Thursday, December 29, 2011

1951 PCEs, Income and Savings

The above chart shows PCEs contribution of overall economic growth during 1951 and the contributions of each sub-part of PCEs to overall PCE growth.  The first quarter saw a tremendous surge as consumers anticipated shortages caused by the Korean war effort.  In essence, these purchases pulled purchases ahead to the first quarter, which explains the huge drop-off in purchases during the second quarter.  During quarters three and four we see a return to more normal contributions of overall growth.

Let's look at these figures from a few other perspectives:

PCEs grew at a strong seasonally adjusted annual rate in the first quarter, contracted in the second quarter and returned to more normal rates of growth in the third and fourth quarter.

Or, the year over year percentage change was sharply higher in the first quarter, but leveled off in the second through fourth quarter.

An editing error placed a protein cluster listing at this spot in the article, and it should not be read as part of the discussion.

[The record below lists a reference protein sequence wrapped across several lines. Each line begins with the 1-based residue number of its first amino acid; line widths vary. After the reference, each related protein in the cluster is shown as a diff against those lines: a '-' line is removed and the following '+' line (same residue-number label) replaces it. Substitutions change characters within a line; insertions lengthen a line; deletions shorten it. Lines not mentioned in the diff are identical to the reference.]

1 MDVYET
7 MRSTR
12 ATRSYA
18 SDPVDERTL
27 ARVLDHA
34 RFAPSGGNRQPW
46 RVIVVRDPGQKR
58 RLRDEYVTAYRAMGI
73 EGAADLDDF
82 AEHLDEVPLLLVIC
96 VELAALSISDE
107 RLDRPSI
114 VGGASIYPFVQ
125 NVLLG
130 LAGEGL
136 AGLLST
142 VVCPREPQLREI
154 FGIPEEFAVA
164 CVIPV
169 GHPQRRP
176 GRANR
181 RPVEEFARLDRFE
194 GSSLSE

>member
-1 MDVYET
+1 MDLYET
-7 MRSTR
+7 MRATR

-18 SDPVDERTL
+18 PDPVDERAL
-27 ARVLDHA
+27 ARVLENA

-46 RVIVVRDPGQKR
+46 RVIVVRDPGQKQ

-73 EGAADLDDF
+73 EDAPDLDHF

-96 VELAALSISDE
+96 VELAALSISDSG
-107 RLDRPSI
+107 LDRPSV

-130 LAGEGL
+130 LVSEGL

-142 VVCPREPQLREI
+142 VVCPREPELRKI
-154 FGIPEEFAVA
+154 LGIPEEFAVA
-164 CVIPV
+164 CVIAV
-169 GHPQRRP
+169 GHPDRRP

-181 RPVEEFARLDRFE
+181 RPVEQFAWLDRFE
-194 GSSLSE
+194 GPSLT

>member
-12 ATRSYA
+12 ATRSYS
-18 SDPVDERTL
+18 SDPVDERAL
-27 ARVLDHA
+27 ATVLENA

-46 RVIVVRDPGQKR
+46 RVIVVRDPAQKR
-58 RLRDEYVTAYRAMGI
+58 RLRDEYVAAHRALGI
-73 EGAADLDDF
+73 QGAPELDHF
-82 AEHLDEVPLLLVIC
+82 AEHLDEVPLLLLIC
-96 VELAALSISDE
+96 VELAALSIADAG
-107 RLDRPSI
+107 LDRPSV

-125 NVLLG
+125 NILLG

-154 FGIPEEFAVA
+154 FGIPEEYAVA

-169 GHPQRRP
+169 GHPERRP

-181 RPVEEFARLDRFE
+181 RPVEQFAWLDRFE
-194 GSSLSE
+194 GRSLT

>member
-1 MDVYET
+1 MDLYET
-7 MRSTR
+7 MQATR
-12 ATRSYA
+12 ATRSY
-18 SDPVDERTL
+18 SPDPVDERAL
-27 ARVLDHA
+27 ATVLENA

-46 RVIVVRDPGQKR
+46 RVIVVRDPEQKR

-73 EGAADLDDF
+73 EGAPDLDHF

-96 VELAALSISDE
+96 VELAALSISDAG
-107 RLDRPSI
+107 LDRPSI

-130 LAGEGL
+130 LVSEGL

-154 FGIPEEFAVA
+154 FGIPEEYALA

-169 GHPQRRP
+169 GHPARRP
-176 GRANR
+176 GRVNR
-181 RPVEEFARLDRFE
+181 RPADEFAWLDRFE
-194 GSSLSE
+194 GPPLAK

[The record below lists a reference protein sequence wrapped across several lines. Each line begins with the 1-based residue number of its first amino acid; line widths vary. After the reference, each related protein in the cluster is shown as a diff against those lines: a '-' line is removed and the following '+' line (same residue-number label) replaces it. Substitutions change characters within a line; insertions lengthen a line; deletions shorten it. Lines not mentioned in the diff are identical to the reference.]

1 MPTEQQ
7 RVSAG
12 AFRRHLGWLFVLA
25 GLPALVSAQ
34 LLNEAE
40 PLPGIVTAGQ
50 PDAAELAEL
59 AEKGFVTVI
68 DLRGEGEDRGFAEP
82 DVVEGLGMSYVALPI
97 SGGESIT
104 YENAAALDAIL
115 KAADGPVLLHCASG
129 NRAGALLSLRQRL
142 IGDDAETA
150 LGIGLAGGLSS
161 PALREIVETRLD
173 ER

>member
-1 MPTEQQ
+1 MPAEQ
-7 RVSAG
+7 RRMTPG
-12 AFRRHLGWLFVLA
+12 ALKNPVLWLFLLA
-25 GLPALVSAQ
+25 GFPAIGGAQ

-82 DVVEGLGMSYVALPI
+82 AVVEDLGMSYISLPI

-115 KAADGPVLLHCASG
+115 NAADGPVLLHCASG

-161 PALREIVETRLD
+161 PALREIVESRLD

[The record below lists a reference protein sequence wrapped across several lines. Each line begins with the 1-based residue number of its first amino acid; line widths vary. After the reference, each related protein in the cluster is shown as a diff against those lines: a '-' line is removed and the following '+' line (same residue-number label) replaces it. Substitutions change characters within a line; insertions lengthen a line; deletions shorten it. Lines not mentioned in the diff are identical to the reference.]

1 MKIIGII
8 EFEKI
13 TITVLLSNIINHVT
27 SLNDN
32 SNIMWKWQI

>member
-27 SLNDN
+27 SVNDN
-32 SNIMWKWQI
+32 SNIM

A big part of the fuel for the PCE growth came from the increase in real disposable personal income.  The above chart shows that this increased every quarter in 1951, and increased at a very strong rate in the second quarter and a decent rate in the third quarter.

 The real YOY increase in DPI was also very strong, indicating the increases were consistent.

The charts above are from the Economic Report to the President in 1952,  The top figure shows income and its sources and the second shows average hourly and weekly manufacturing wages.  The top figure shows a large jump in savings in the latter part of the year, as consumers slowed their pace of consumption.  As the second chart shows, inflation took a big bite out of wage growth for manufacturing employment during the year.

The above chart shows the importance to durable goods purchases to consumer spending during 1951.  It also shows the incredible level of pent-up demand that was unleashed on the economy in the post-WWII years.